What Does A Red Card Mean In Soccer?

Soccer is a game of rules and laws. As such, it requires punishment for certain actions. Perhaps you’ve caught a few minutes of the World Cup and questioned why the referee is holding up a colored card and the player has left the field.

Perhaps you’re wondering why something is considered a red card but didn’t seem too bad? Whatever the case, your burning questions will be answered!

What Exactly Is A Red Card? 

A red card is issued by the referee for a multitude of reasons. Typically for 1 of 7 main serious offenses. One that can be confusing is that a player can be sent off for receiving 2 yellow cards. A yellow card offense is when a player has committed a cautionable foul that is less serious. 2 cautionable fouls becomes 1 red card and the player must leave the pitch. 

What Does A Red Card Mean In Soccer?

That doesn’t end there. Some leagues and tournaments will require further punishment for the player (and even the club!) This can include fines or match bans. In the English Premier League, a player who receives a red card will be banned for a further 1 match.

In the World Cup, this is also the case. However, it is an ever-changing game if required, the disciplinary procedure can differ from league to league and year to year. 

So, What Are The 7 Main Red Card Offenses? 

We’ve covered the one! 2 yellow cards. The other 6 are considered the worst of the worst in the game: 

  1. Using offensive language (swearing) or being verbally aggressive.
  2. Denying a clear goal scoring opportunity by a typical offense you would normally receive a free kick for (e.g. bad tackle)
  3. Handling the ball to prevent a goal. (This does not apply to goalkeepers.)
  4. Spitting (at players, the referee, officials, fans etc.) 
  5. Violent conduct (fighting) 
  6. Serious foul play (usually a very bad tackle that could cause, or does cause injury, or a dangerous high kick)

Why Did Red Cards Start?

Soccer itself didn’t have a standardised set of rules until 1877 and referees were not properly introduced until 1881.

In order for referees to communicate their decisions properly, someone had to come up with an idea that would benefit everybody. That person was Ken Aston. 

Ken, a former teacher, refereed the 1962 FIFA World Cup and had difficulty communicating the message of “leave the field” to an Italian player Giorgio Ferrini. However, whilst driving, the color of cards came to him. Yellow indicates calm down/slow down and red indicates stop/leave. 

In fact, he was incredibly influential to the sport. He held a variety of referee courses in the United States and was awarded an MBE for his huge contribution to the game in the US.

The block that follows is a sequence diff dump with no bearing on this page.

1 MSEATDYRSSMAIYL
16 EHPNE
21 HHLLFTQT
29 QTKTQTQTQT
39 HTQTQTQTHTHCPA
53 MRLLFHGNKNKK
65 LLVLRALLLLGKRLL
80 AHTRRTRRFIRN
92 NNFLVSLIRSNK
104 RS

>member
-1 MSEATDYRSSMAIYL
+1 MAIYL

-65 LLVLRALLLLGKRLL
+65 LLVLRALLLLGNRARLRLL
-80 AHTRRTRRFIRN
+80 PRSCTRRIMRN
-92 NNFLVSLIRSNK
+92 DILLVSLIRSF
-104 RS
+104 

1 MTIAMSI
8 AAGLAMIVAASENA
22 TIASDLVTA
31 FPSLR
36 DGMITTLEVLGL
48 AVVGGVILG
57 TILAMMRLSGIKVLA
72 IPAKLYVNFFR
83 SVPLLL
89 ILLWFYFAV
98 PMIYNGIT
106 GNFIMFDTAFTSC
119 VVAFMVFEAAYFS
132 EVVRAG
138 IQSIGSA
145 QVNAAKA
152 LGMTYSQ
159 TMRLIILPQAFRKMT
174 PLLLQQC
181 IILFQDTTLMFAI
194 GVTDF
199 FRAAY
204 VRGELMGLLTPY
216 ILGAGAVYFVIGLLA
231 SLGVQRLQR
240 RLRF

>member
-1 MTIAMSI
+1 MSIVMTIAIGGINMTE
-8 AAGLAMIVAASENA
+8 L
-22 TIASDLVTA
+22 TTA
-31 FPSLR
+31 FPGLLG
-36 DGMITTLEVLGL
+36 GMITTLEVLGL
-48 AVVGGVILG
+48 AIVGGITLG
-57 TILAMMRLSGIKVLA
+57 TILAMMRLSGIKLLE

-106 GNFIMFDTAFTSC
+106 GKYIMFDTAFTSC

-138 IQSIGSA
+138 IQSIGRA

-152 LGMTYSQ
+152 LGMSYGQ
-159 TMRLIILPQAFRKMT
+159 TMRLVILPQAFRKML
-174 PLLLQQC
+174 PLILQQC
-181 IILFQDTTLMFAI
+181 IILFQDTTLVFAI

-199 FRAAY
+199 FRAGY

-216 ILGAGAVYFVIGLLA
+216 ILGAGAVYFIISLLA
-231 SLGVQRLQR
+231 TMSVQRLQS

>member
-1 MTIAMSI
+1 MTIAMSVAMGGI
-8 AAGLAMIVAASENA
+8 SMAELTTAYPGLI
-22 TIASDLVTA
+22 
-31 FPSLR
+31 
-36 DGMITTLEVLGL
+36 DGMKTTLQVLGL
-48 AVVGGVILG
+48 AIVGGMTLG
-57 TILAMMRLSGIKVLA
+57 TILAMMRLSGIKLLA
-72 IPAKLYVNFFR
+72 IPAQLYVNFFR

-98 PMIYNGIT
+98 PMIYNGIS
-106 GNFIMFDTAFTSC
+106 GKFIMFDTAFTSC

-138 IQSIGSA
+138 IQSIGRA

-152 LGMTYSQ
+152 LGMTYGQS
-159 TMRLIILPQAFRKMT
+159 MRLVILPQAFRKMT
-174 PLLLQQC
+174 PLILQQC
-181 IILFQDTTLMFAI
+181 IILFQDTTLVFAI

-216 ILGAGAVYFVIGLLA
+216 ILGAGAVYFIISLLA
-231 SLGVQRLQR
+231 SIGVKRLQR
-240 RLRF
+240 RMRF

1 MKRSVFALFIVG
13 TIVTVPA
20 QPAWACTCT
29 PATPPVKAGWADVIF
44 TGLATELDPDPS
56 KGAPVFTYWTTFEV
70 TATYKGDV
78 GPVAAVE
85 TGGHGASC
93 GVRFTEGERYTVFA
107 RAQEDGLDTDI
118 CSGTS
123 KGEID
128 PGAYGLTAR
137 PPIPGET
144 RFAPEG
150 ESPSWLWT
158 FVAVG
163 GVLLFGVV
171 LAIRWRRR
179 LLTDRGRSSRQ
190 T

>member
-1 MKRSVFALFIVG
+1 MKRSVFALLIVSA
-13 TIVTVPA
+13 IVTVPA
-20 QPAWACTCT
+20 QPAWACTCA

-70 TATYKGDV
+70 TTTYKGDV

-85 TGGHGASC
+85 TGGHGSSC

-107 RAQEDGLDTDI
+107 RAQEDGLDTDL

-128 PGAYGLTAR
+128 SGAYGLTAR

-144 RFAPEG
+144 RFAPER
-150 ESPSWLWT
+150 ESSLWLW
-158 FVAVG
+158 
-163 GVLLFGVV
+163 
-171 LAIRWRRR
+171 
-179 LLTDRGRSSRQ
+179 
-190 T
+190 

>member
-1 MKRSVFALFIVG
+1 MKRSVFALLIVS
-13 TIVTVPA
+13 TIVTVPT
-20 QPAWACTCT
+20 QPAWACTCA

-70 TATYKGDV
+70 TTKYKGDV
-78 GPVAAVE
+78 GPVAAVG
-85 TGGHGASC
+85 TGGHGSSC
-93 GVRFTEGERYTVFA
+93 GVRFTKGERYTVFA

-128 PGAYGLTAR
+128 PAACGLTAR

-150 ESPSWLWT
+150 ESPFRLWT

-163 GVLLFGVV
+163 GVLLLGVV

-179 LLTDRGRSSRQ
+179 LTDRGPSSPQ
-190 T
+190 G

Red cards were finally adopted initially into the English League in 1976 but it was unclear exactly what a red card offense was. David Wagstaffe was the first player to be shown a red after arguing with a referee. 

As red cards became more used by referees, so too did violence in the crowds. The Football Association became wary that red cards would fuel the violence and as a result, red cards were temporarily revoked in England.

This was until the International Football Association Board or the IFAB (the rule makers) enforced the same rules for every league in the world.

Is It Only Players That Can Be Shown A Red Card?

Actually, no. The IFAB wanted touchline behavior to change too as managers showed some elements of disrespect from the side. In 2018, cards were allowed to be issued to managers on pitchside. 

However, this does not mean that managers weren’t “sent off” before this. Notably, Arsene Wenger, Jose Mourinho and Jurgen Klopp are among famous examples of managers being removed from their technical area due to poor behavior. 

What Was The Fastest Ever Red Card?

This depends! Technically this would be awarded to Keith Gillespie for being sent off before actually playing. That would mean 0 seconds!

Let us clarify. During an English Premier League match, Gillespie was about to come on the field but was given orders to leave after elbowing an opposing player during a throw. 

But if you don’t count that, then the title goes to Lee Todd. An impressive 2 seconds it took for a red card – a reward for yelling at the referee. 

What Was The Weirdest Reason For A Red Card?

How about farting on the pitch? Adam Lindin Ljungkvist was sent off in 2016 after the referee claimed his flatulence was unsportsmanlike conduct. 

What Is The Record For Red Cards In A Match?

Many debate this, but an Argentinean match in 2011 saw 36 red cards given by the referee. But, how? 

After the match descended into a violent brawl, the two first-half red cards would see a sharp increase. The referee dismissed everyone. Every player, every substitute, all the coaching staff – everyone. 

Any Other Notable Red Cards?

Certainly! Possibly the most memorable are: 

  1. Zidane 2006 – Sent off in the World Cup final vs Italy for headbutting Materazzi in the chest. Italy would go on to win that final… what a way to finish your last international match. 
  2. Suarez 2010 – World Cup quarter-final. Unlikely contenders Ghana had a clear goal scoring opportunity prevented when Suarez used his arm to stop Adiyiah’s shot going in. The resulting penalty was saved. Worth the red it seemed. 
  3. Gibbs 2014 – Known for a case of mistaken identity. Referee Andre Marriner gave a red card to Gibbs, despite the fact that the red card offense was committed by Chamberlain. Marriner would later apologise…but we’re not sure if that can soothe a 6-0 defeat. 

What To Remember 

So, essentially a red card is just a way for the referee to remove a player from the field for soccer sins. It is always best to avoid red cards (and yellows for that matter!) as not only will you be making your team work harder with a man down, but you and the club can face further disciplinary action (such as a fine.)

Having said that… it was worth it for Luis Suarez!